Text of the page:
Live: The Lemonheads @ Northern Lights, 1/12/12
Review and photographs by Kirsten Ferguson
Just before the Lemonheads appeared onstage at Northern Lights to play their much-loved 1992 album “It’s a Shame About Ray” in entirety, a fan opined skeptically, “This could be very good, or it could be an unmitigated disaster.”
Really, it ended up being neither. Or both. Depending on whom you asked.
By 10:30, another fan had taken to singing, “It’s a shaaaame they won’t play,” until frontman Evan Dando finally arrived onstage, looking a bit lost and very Dandoish in a striped red shirt, his dirty blonde hair disheveled and his feet sockless in Vans.
Alone with an acoustic guitar, he opened with the early Lemonheads song “Being Around,” a song that contains the sweetly memorable lines: “If I was a booger would you blow your nose? Where would you keep it? Would you eat it?”
Two songs later he played “Why Do You Do This to Yourself” from his solo album, “Baby I’m Bored,” about a person who stays up for days engaging in self-destructive behavior. Although the narrator could have been chastening someone else, the song seemed just as likely to be about Dando himself.
The truth is – although he played competently and his voice sounded fine, even beautiful in spots – Dando didn’t look that great. By the time he brought his band out to play the songs from “Ray,” a group of women near the stage were grumbling.
“He looks so wasted,” one griped. If you were close enough to the stage, you could see it in his face – his eyes just weren’t there.
Bassist Fred Mascherino and drummer Chuck Treece were gamely feeling their way through their second gig as Lemonheads, and the band blasted quickly through the “Ray” songs from start to finish, skipping “Mrs. Robinson,” the Simon and Garfunkel song that became a hit single for the Lemonheads after the album’s release (and was tacked on to its reissue).
“It’s a short album,” Dando mumbled when it was over. With his band offstage again, he launched into an acoustic set, notably including sparse covers of the Michael Nesmith-penned, Linda Ronstadt-popularized song “Different Drum,” along with Gram Parsons’ “In My Hour of Darkness” and Victoria Williams’ “Frying Pan.”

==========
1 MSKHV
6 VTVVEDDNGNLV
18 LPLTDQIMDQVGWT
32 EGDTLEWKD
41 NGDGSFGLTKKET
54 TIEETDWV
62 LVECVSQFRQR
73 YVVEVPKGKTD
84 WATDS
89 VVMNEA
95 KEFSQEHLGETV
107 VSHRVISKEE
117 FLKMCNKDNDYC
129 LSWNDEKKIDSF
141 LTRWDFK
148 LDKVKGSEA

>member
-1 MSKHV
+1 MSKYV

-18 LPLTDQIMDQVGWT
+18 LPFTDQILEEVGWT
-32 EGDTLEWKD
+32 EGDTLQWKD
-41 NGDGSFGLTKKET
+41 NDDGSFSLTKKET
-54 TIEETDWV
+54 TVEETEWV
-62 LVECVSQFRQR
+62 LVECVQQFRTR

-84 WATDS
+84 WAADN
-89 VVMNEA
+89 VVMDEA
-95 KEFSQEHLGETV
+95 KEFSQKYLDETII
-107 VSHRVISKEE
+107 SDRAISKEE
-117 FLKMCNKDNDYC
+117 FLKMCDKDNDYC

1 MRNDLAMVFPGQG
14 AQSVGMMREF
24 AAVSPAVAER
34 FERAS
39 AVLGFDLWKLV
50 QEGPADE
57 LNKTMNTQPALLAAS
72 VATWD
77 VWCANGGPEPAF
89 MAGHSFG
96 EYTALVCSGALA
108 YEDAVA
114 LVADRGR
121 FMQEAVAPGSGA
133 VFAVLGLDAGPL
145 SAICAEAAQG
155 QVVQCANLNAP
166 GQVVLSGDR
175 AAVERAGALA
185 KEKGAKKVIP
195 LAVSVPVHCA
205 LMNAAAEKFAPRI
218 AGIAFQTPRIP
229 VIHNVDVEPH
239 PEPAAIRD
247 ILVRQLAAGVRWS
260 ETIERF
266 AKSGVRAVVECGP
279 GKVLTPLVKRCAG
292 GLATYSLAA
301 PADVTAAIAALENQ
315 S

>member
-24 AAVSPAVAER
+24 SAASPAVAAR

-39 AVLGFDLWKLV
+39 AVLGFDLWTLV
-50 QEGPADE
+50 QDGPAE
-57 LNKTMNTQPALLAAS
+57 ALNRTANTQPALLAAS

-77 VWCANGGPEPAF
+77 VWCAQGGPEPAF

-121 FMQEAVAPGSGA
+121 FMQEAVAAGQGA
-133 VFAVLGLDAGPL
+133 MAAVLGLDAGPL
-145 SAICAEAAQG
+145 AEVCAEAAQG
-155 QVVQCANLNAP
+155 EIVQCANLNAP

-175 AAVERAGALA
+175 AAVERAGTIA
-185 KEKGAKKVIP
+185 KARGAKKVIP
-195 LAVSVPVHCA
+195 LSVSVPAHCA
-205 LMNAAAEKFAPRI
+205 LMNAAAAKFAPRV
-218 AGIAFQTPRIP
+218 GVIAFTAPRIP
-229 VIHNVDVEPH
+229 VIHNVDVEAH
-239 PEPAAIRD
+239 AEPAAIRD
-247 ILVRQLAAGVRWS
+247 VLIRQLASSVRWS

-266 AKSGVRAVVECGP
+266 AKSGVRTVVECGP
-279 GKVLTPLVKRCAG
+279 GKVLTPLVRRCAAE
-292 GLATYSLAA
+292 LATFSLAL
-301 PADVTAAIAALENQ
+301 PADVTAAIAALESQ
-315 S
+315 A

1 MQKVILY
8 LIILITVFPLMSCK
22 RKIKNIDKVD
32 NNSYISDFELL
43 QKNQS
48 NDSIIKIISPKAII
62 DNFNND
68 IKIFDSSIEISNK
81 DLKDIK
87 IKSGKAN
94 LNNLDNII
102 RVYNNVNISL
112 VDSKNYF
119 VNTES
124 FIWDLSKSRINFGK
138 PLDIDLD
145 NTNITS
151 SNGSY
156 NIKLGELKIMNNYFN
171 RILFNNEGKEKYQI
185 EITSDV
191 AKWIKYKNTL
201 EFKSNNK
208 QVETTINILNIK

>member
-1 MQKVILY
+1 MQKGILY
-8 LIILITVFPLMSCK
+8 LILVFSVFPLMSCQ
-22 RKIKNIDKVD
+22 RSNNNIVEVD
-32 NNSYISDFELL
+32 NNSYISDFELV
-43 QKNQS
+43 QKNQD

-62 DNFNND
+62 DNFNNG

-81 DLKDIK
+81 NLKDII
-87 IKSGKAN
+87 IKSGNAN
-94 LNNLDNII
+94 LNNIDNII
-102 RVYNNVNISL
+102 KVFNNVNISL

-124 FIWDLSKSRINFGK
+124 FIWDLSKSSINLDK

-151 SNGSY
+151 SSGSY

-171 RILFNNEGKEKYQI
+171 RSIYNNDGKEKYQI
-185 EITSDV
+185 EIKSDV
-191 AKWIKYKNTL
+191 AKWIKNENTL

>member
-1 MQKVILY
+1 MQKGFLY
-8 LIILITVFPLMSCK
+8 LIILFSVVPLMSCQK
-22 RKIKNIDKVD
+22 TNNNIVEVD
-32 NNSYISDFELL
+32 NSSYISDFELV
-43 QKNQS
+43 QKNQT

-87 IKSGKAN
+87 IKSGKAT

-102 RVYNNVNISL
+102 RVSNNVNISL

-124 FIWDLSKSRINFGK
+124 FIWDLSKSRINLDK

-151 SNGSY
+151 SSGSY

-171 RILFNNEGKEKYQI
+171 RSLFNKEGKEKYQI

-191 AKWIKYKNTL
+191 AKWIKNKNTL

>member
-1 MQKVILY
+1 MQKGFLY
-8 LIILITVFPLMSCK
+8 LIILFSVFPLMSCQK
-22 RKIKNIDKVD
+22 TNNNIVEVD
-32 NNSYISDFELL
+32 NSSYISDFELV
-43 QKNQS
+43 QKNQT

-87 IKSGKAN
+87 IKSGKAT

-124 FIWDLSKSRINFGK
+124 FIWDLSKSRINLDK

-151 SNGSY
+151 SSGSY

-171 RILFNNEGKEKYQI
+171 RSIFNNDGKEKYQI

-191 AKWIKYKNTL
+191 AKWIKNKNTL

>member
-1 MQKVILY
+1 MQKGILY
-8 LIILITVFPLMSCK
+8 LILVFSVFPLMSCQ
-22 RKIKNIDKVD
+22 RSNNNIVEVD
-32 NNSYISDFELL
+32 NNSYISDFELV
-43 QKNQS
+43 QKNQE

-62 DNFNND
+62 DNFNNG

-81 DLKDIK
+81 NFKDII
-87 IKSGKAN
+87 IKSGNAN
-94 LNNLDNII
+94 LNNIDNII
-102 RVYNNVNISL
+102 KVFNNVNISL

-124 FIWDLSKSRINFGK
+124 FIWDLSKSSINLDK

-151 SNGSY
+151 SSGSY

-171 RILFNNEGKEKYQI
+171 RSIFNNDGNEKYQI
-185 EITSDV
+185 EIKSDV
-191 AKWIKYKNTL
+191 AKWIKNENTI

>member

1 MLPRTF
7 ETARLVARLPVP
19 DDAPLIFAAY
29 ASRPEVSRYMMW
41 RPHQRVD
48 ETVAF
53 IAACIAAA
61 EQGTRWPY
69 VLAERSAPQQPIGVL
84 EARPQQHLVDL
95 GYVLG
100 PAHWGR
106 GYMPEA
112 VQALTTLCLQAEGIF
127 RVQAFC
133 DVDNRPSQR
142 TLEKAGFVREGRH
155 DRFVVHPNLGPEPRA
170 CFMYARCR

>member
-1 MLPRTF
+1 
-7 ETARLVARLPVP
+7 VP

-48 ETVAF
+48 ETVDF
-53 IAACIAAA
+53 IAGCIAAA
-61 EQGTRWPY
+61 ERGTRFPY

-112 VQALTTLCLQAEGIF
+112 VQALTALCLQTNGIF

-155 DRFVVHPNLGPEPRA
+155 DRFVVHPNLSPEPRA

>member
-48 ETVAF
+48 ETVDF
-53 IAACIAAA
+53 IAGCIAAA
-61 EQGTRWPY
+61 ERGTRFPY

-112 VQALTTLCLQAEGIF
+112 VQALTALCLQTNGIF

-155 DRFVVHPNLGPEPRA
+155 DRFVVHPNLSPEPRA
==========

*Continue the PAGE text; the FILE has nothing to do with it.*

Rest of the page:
He started losing some of the crowd as the acoustic set stretched on, but eventually the band returned and added some vigor with a short set that included “Big Gay Heart” and “Style,” which captures all the ambivalence of chronic drug use (“I don’t wanna get high/But I don’t wanna not get high”).
“It’s a brand new band, and I’m really happy with them, but we don’t know that many songs yet,” Dando said as Treece and Mascherino again left the stage and Dando embarked on a final acoustic set, which included a cover of Big Star’s sorrowful “Nightime” and crowd-pleaser “Into Your Arms.”
With a show that spanned 30 or so songs from throughout the Lemonheads’ history (although regrettably nothing from the “Hate Your Friends” album), no one could say they were ripped off, really. If anything, Dando played too long.
But people pay to see performers in a live setting not only for the set list. They also want to connect – and it’s hard to connect with somebody who appears to be out of it in a physically impaired, mind-altered way. “It hurts me,” a longtime fan complained after the show. “He could barely stand.”
A trio of openers who wanted to be on stage, and were hungry to play, only heightened the contrast. Mascherino (who also plays in the group Terrible Things) started the night with a few quiet acoustic songs, including an inventive cover of Michael Jackson’s “Human Nature.”
Meredith Sheldon, a promising singer/guitarist with a great voice, veered from languid to punkish with her band on a handful of inspired, ‘90s-influenced pop-rock tunes.
And Albany’s Charlie Watts Riots – rocking their new trio format of drummer Joe Putrock, guitarist Seth Powell and bassist Mike Pauley – sounded better than ever, blasting through a set that included “Got No Idea” and a great new just-written tune, “Drunken Sailor.”
THE LEMONHEADS SET LIST
The Outdoor Type
Why Do You Do This to Yourself
It’s a Shame About Ray
My Drug Buddy
The Turnpike Down
Alison’s Starting to Happen
Hannah & Gabi
Ceiling Fan in My Spoon
Different Drum (Michael Nesmith)
Your Home Is Where You’re Happy
In My Hour of Darkness (Gram Parsons)
Frying Pan (Victoria Williams)
Down About It
If I Could Talk I’d Tell You
Big Gay Heart
The Great Big No
Ride with Me
Left for Dead
It Looks Like You
Nightime (Big Star)
It’s About Time